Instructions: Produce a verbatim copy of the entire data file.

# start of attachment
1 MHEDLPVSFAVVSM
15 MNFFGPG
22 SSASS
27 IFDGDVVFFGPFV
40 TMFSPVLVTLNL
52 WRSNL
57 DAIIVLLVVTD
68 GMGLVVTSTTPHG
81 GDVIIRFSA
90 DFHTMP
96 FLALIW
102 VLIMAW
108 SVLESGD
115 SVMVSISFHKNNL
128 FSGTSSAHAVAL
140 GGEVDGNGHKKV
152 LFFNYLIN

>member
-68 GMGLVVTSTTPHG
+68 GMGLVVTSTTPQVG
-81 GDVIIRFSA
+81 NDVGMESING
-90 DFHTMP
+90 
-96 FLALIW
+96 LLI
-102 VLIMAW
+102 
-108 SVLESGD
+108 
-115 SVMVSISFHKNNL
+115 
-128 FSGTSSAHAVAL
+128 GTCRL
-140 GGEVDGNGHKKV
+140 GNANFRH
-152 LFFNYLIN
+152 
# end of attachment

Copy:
1 MHEDLPVSFAVVSM
15 MNFFGPG
22 SSASS
27 IFDGDVVFFGPFV
40 TMFSPVLVTLNL
52 WRSNL
57 DAIIVLLVVTD
68 GMGLVVTSTTPHG
81 GDVIIRFSA
90 DFHTMP
96 FLALIW
102 VLIMAW
108 SVLESGD
115 SVMVSISFHKNNL
128 FSGTSSAHAVAL
140 GGEVDGNGHKKV
152 LFFNYLIN

>member
-68 GMGLVVTSTTPHG
+68 GMGLVVTSTTPQVG
-81 GDVIIRFSA
+81 NDVGMESING
-90 DFHTMP
+90 
-96 FLALIW
+96 LLI
-102 VLIMAW
+102 
-108 SVLESGD
+108 
-115 SVMVSISFHKNNL
+115 
-128 FSGTSSAHAVAL
+128 GTCRL
-140 GGEVDGNGHKKV
+140 GNANFRH
-152 LFFNYLIN
+152 